Afif el-Solh

1890 – 1976


Afif was born in 1890, Tripoli, Libya

with his sister Afifeh. He was one of 6 children, also including Aziza, Yesr, Mounif and Mounifeh

Afif with his father Kamel and sister Afifeh. His father Kamel was a high judge in the Ottoman Imperial Court and the family travelled widely with him including to Croatia, Greece, Libya, Istanbul, Izmir, Beirut, finally settling in Damascus.


Afif studied in Istanbul at the Imperial military academy. He was awarded a Doctorate in law.

He was appointed as the head of the Advanced College of Technology in Beirut, Sanaya, a position, which he held for eight years





He moved to Damascus, joining King Faisal I of Greater Syria and in 1920 was elected as a member of the Arab Congress to represent Tyre in Lebanon. The purpose of the Congress was to secure the independence and unity of the Arab world. His uncle Rida el Solh (Riad’s father) represented Beirut and his cousin Riad represented Sidon and was Home Secretary.


The Sykes-Picot Agreement, signed in 1916 and implemented a few years later to partition the crumbling Ottoman Empire in the Arab Orient and Anatolia between the British, French and Russians. Faisal withdrew to Iraq where he became King. Rida and Riad returned to Lebanon, leaving Afif in Syria to continue the fight for independence.

Map of Sykes-Picot Agreement showing Eastern Turkey in Asia, Syria and Western Persia, and areas of control and influence agreed between the British and the French. Royal Geographic Society map, 1910-15. Signed by Mark Sykes and Francois Georges-Picot, 8 May 1916. (Signatures appear on the bottom right hand corner of the map)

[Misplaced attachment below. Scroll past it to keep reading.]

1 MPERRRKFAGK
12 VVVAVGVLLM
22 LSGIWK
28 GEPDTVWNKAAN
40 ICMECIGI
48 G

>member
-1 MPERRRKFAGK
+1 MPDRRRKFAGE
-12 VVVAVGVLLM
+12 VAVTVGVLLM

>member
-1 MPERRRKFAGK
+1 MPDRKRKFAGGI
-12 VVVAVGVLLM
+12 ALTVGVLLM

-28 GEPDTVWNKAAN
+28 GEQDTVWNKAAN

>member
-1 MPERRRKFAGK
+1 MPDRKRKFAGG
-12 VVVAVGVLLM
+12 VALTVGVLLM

Members of the al-Fatat group meeting in Dummar near Damascus

Front row, left to right: Prince Fayez al-Shihabi, Palestinian nationalist Rafiq al-Tamimi, Palestinian nationalist Awni Abdul Hadi, Ahmad Qadri, Muin al-Madi, Tawfiq Yazagi, Suheil Talab. Middle row: Wasfi al-Atasi, Ahmad Murayed, Shukri al-Quwatli (future president of Syria), Prince Bahjat al-Shihabi, Salim al-Attar, Zaki al-Tamimi, Husni al-Barazi (future Prime Minister of Syria).
Back row: Adel al-Azma, Riad el-Solh (future Prime Minister of Lebanon), Saadallah al-Jabiri (future Prime Minister of Syria), Afif el-Solh, Palestinian nationalist Izzat Darwaza.


He came to Beirut and stayed at the pink house


The National Bloc 1932

Front row (from left to right) : Rafiq Hussami, Sheikh Abdul Qader Sarmini, Ibrahim Hananu (co founder), Bloc President Hashem Al-Atasi, Fares al-Khury (co-founder and dean of Bloc), Tawfiq al-Shishkli, Jamil Mardam Bey (future prime minister).
Back row: Riad el-Solh (future prime minister of Lebanon), Najib Baqi, Aref al-Nakadi, Mazhar pasha raslan (ex-prime minister of Jordan), Afif el-Solh, Naim Antaki, Fakhri al-Barudi, Nasib al-Bakri,s Najib al-Rayye (publisher of al-Qabas daily), and Saadallah al-Jabiri (future prime minister)
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Members of the National Bloc 1932

Front row (left to right) : Shukri al-Quwatli, Mazhar Pasha Raslan, Ibrahim Hananu, Hashem al-Atasi, Fares al-Khury, Najib al-Barazi, Mohammad al-Nahhas.
Back row : Ihsan al-Sharif, Tawfiq al-Shishakli, Fayez al-Khury, Saadallah al-Jabiri, Said al-Ghazzi, Afif el-Solh
Image source:


At the residence of Fakhri al-Barudi in Damascus on October 1

Front row (left to right): Unknown, Afif el-Solh, Mohammad Nahhas, Fakhri al-Barudi, Riad el-Solh, Lutfi al-Haffar, Ihsan al-Sharif, Yusuf Issa, Nasuh Babil, publisher of al-Ayyam. The last three men seated from the right are unidentified.
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Afif was chosen as the Secretary General of the Syrian National Bloc, which negotiated the treaty with the French


He was re-elected as a Member of Parliament representing Damascus


He was sent to Iraq as Ambassador for Syria


The cabinet of Prime Minister Sabri al-Asali taking a souvenir picture with president Hashem al-Atasi on 1 March 1954. Afif el-Solh 3rd person from the end on the right.

Afif was appointed Deputy Chairman of the National Party in Syria and a minister in the government. He resigned his ministerial post to be replaced by a member of the Baath Party in order to create balance between the Baath Party and the National Party